22. Prime Meridian The zero reference meridian passes through the observatory at Greenwich, England.

  23. Arc distances are measured in degrees 900 right angle e.g.Horizon to Zenith, due north to due east 1800 straight angle: Zenith to nadir, due east to due west

  24. Approximate angular separations Width of little finger… ~10 Fist…~100 Caution!!Be careful where youuse #4 .

  25. Sky from North Pole Stand on the north pole and the celestial north pole is at your zenith.

  26. Sky from 600 N Latitude Walk 300 south and the pole moves 300 north. You are now at 600 N Latitude.

  27. Sky from 300 N Move to 300 N Latitude and the North Celestial Pole is 300 up from your northern horizon and 600 north of your zenith.

  28. The Celestial Sphere, motion Stars move across the sky from east to west over the course of a night. This is of course due to the rotation of the Earth on its axis towards the east.  Which stars are directly overhead depends on our location on the Earth. The relative positions of the stars remain the same. People thought the stars must be attached to a Celestial Sphere surrounding the Earth.

  29. Motion of Celestial Sphere

  30. Circumpolar stars

  31. Northern Sky time lapse photograph

  32. Circumpolar Stars The stars above your northern horizon that never set depend on your latitude. Polaris, North Celestial Pole, is the same number of degrees above the northern horizon as your latitude.

  33. Astronomy as a survival tool. The patterns of stars have been stable over time scales large compared to the lifetimes of men and even their cultures. Stars were thought to live forever. This stability led to the use of stars as navigational guides, and the repeating nature of the times of which stars are visible led to their value as calendars. Knowing when to plant crops or to break winter camp to meet migrating game is a real survival tool

  34. Motion of the Celestial Sphere Long term changes.. Over centuries. Precession Daily.. Diurnal motion.

  35. Precession A top precesses in a conical motion due to the effect of the earth’s gravity. The Earth precesses due to the combined effect of the Sun and Moon on the bulge at the Earth’s equator.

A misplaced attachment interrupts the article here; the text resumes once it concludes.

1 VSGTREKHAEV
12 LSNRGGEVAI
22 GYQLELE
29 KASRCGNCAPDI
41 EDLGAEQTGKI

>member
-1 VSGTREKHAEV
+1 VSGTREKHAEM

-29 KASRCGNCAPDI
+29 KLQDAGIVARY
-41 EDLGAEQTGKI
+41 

36. North Pole Moves The precession has a 26.000 year cycle. 4800 years ago the pole was close to Thuban. The pole will be closest to Polaris in ~2100 .

  37. LONG-TERM CHANGES A spinning object affected by an outside force will wobble on its axis. This is called precession. This causes the axis of rotation to trace out a circular path. The Earth’s cycle of precession lasts about 26,000 years. Figure 1.14

  38. Due to the precession a sidereal year is about 20 minutes longer than a tropical year, 365.256 mean solar days. If we did not use the tropical year the seasonal months would change.

  39. Daily..Diurnal Motion

  40. Diurnal Motion

  41. Diurnal motion

  42. More diurnal motion Time laps photograph

  43. Diurnal Motion,1 We now know this motion is due to the rotation of the Earth on its axis. We still use the concept of the Celestial Sphere to learn our way around the sky. We use angular separations and positions on the sky to discuss the locations of stars.

  44. Diurnal Motion,2 Earth’s Orbital Motion The 24 hour Solar Day , from noon to noon, is the basic social time unit. By definition 1 solar day is 24 hours. The daily progress of the Sun and other stars across the sky is called diurnal motion. Each night the celestial sphere shifts a little across the sky. … a day measured by the star positions is called a sidereal day.

  45. Sidereal vs Solar Day Sidus ,latin for star. The Earth rotates on its axis and revolves around the Sun. The solar day is 3.9 minutes longer than the sidereal day.A sidereal day is 23h56m long.